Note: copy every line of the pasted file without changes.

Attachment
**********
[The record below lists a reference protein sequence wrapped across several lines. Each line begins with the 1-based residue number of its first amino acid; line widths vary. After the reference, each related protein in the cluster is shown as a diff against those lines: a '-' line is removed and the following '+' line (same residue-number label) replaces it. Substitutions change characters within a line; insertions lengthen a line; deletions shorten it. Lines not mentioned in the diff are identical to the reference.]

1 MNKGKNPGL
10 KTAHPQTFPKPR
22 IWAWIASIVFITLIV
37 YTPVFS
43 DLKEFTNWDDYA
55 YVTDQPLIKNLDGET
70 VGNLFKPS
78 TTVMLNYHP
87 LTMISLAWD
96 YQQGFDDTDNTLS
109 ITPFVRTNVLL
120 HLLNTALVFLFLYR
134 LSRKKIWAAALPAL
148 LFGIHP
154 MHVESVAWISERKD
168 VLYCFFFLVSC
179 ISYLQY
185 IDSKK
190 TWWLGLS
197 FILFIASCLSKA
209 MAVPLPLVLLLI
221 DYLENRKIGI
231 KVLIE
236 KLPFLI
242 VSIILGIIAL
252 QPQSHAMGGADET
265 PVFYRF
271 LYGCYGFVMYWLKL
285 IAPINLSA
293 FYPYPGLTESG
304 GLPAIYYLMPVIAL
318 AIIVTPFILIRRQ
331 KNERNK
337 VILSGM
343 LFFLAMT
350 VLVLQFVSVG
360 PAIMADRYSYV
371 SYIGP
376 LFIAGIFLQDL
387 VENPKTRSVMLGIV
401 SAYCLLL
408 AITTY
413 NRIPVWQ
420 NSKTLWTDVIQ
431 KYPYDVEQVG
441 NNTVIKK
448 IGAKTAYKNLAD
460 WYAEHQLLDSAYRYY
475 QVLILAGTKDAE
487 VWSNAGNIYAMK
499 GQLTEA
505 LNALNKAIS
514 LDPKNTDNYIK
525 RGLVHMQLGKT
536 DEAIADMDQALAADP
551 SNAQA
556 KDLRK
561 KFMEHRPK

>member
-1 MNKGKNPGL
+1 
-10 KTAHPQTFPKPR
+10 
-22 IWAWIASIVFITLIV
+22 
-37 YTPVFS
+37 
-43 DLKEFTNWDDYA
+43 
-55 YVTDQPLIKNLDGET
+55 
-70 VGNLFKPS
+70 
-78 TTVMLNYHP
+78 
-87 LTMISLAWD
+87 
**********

[The record below lists a reference protein sequence wrapped across several lines. Each line begins with the 1-based residue number of its first amino acid; line widths vary. After the reference, each related protein in the cluster is shown as a diff against those lines: a '-' line is removed and the following '+' line (same residue-number label) replaces it. Substitutions change characters within a line; insertions lengthen a line; deletions shorten it. Lines not mentioned in the diff are identical to the reference.]

1 MNKGKNPGL
10 KTAHPQTFPKPR
22 IWAWIASIVFITLIV
37 YTPVFS
43 DLKEFTNWDDYA
55 YVTDQPLIKNLDGET
70 VGNLFKPS
78 TTVMLNYHP
87 LTMISLAWD
96 YQQGFDDTDNTLS
109 ITPFVRTNVLL
120 HLLNTALVFLFLYR
134 LSRKKIWAAALPAL
148 LFGIHP
154 MHVESVAWISERKD
168 VLYCFFFLVSC
179 ISYLQY
185 IDSKK
190 TWWLGLS
197 FILFIASCLSKA
209 MAVPLPLVLLLI
221 DYLENRKIGI
231 KVLIE
236 KLPFLI
242 VSIILGIIAL
252 QPQSHAMGGADET
265 PVFYRF
271 LYGCYGFVMYWLKL
285 IAPINLSA
293 FYPYPGLTESG
304 GLPAIYYLMPVIAL
318 AIIVTPFILIRRQ
331 KNERNK
337 VILSGM
343 LFFLAMT
350 VLVLQFVSVG
360 PAIMADRYSYV
371 SYIGP
376 LFIAGIFLQDL
387 VENPKTRSVMLGIV
401 SAYCLLL
408 AITTY
413 NRIPVWQ
420 NSKTLWTDVIQ
431 KYPYDVEQVG
441 NNTVIKK
448 IGAKTAYKNLAD
460 WYAEHQLLDSAYRYY
475 QVLILAGTKDAE
487 VWSNAGNIYAMK
499 GQLTEA
505 LNALNKAIS
514 LDPKNTDNYIK
525 RGLVHMQLGKT
536 DEAIADMDQALAADP
551 SNAQA
556 KDLRK
561 KFMEHRPK

>member
-1 MNKGKNPGL
+1 
-10 KTAHPQTFPKPR
+10 
-22 IWAWIASIVFITLIV
+22 
-37 YTPVFS
+37 
-43 DLKEFTNWDDYA
+43 
-55 YVTDQPLIKNLDGET
+55 
-70 VGNLFKPS
+70 
-78 TTVMLNYHP
+78 
-87 LTMISLAWD
+87 